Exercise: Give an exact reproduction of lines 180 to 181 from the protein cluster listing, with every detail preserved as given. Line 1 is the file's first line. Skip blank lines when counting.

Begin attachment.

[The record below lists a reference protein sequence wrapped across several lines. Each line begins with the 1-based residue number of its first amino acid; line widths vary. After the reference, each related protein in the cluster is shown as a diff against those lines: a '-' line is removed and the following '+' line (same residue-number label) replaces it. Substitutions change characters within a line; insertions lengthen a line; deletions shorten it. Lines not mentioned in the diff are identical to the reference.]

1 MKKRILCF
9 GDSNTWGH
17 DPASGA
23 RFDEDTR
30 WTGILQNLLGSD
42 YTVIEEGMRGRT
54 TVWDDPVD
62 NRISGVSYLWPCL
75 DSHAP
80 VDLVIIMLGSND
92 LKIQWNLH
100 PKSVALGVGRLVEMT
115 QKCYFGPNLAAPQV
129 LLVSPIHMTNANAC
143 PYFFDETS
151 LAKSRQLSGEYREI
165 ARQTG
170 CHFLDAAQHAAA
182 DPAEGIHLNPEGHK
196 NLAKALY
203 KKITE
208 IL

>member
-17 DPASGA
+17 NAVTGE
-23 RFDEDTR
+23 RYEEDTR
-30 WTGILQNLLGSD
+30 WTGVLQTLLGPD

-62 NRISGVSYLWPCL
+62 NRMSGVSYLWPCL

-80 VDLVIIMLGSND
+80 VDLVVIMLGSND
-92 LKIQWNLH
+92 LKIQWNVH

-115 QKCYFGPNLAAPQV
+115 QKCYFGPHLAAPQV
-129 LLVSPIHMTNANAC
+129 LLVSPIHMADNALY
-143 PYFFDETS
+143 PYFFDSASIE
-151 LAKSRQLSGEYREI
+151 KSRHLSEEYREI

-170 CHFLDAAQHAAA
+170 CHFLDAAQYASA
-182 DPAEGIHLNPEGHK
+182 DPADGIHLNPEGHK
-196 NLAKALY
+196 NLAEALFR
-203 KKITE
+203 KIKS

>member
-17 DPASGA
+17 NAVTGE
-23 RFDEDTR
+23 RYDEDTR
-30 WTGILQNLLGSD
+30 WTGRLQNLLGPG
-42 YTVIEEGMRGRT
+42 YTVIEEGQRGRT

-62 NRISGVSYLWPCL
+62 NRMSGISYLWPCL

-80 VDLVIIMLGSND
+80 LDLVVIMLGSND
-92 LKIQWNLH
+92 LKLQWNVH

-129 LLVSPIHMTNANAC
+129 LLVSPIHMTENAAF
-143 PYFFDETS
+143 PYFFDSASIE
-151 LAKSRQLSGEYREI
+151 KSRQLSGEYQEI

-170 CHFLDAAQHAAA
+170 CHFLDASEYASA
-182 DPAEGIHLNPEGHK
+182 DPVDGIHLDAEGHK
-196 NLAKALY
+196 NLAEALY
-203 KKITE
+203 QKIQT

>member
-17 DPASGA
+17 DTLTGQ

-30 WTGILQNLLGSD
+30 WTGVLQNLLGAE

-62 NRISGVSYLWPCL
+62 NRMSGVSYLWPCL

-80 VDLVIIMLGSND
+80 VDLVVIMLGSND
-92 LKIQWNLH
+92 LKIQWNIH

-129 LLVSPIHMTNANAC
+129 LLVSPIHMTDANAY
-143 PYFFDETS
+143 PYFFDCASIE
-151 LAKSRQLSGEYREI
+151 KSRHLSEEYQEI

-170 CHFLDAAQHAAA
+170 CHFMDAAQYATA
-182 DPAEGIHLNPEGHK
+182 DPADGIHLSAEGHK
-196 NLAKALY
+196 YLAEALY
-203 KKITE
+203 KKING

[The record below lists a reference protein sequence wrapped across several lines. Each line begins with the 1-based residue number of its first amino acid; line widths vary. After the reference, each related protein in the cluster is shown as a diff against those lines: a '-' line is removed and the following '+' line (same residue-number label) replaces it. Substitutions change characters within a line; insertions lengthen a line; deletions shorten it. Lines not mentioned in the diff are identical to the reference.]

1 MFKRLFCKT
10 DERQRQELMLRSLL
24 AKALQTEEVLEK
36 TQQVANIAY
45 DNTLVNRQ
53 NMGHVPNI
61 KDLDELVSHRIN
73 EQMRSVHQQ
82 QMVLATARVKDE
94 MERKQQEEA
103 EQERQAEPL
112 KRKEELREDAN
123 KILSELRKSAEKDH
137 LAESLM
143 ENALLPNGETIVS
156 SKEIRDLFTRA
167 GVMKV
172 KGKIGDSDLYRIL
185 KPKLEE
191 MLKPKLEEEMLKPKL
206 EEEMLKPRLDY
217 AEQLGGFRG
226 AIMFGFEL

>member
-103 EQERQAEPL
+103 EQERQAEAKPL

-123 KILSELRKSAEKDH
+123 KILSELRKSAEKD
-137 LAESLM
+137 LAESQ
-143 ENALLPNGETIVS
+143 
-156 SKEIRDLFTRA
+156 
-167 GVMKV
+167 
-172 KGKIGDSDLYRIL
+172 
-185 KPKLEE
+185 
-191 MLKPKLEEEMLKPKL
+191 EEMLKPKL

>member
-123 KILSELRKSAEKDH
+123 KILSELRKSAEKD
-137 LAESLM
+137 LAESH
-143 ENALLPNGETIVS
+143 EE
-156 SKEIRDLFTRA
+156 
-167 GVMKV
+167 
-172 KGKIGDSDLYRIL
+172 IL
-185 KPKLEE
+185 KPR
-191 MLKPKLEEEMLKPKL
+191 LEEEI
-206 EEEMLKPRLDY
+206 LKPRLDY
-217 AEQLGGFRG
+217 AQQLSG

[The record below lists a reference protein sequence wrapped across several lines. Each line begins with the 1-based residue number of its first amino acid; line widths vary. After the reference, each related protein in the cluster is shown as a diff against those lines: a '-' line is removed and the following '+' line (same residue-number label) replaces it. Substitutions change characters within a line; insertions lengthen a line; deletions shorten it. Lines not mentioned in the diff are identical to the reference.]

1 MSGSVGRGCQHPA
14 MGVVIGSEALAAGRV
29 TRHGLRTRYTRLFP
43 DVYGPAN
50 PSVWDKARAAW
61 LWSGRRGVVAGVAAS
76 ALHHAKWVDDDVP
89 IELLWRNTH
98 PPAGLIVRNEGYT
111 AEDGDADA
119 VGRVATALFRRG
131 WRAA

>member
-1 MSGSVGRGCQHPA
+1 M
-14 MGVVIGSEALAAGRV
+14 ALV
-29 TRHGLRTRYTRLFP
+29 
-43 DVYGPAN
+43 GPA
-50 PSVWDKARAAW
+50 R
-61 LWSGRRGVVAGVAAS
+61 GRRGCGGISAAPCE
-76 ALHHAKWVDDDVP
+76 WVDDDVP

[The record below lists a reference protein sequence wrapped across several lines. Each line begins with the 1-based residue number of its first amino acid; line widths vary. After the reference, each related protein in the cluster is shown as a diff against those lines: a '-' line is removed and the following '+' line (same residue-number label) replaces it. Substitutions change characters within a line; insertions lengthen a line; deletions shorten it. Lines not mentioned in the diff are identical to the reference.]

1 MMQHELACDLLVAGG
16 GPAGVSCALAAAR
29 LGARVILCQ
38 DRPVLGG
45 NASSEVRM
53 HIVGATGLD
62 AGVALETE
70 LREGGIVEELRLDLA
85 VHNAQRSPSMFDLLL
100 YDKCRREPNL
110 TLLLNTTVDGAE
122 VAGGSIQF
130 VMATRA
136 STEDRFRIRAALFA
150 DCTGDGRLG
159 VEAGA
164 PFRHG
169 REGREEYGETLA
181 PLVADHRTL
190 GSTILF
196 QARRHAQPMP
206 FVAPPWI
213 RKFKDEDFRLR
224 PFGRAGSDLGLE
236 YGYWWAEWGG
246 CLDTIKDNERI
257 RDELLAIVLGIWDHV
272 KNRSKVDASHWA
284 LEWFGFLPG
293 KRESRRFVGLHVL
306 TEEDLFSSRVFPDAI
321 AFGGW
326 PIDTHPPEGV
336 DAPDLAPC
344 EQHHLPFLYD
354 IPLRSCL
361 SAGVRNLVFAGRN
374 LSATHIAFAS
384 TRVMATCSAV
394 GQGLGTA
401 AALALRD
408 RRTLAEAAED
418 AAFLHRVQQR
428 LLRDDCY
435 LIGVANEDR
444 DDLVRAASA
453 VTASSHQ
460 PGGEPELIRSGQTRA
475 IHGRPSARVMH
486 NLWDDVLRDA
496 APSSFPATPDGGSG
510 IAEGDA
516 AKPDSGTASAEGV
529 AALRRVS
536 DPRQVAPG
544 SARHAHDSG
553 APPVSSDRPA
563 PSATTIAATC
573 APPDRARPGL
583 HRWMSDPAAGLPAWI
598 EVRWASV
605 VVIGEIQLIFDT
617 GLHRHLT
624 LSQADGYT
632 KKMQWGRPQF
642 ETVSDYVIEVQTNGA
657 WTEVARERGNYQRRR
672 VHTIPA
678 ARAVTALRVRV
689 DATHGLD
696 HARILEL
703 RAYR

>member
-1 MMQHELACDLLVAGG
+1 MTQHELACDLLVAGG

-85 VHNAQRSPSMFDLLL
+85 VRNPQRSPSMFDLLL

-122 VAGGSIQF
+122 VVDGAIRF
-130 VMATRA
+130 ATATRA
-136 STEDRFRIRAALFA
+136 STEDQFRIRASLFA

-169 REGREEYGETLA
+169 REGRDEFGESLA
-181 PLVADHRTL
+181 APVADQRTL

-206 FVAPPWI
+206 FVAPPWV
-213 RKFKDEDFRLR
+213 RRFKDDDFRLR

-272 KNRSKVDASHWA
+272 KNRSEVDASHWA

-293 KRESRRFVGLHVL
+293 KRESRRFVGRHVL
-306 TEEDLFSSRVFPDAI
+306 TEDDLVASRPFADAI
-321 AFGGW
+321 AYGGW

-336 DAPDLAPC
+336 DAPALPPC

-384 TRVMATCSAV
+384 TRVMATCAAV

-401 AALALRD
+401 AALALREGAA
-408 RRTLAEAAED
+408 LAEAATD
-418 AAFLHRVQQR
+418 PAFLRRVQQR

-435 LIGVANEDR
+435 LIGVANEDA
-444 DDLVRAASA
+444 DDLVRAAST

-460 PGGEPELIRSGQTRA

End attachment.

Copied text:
98 PPAGLIVRNEGYT
111 AEDGDADA